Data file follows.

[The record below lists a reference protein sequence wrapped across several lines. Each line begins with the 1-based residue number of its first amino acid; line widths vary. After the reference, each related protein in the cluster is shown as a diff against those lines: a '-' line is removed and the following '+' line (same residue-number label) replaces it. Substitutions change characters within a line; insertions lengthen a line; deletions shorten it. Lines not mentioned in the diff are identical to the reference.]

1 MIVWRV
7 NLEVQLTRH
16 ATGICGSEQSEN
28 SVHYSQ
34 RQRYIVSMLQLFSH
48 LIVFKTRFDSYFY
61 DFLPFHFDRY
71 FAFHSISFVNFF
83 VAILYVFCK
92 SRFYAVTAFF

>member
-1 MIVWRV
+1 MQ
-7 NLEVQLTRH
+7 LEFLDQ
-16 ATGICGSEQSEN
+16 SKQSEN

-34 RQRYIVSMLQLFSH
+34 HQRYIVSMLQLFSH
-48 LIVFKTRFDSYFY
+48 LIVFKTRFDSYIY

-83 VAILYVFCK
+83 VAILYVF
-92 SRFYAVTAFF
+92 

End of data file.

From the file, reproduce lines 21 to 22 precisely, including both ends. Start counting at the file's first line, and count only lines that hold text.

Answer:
-48 LIVFKTRFDSYFY
+48 LIVFKTRFDSYIY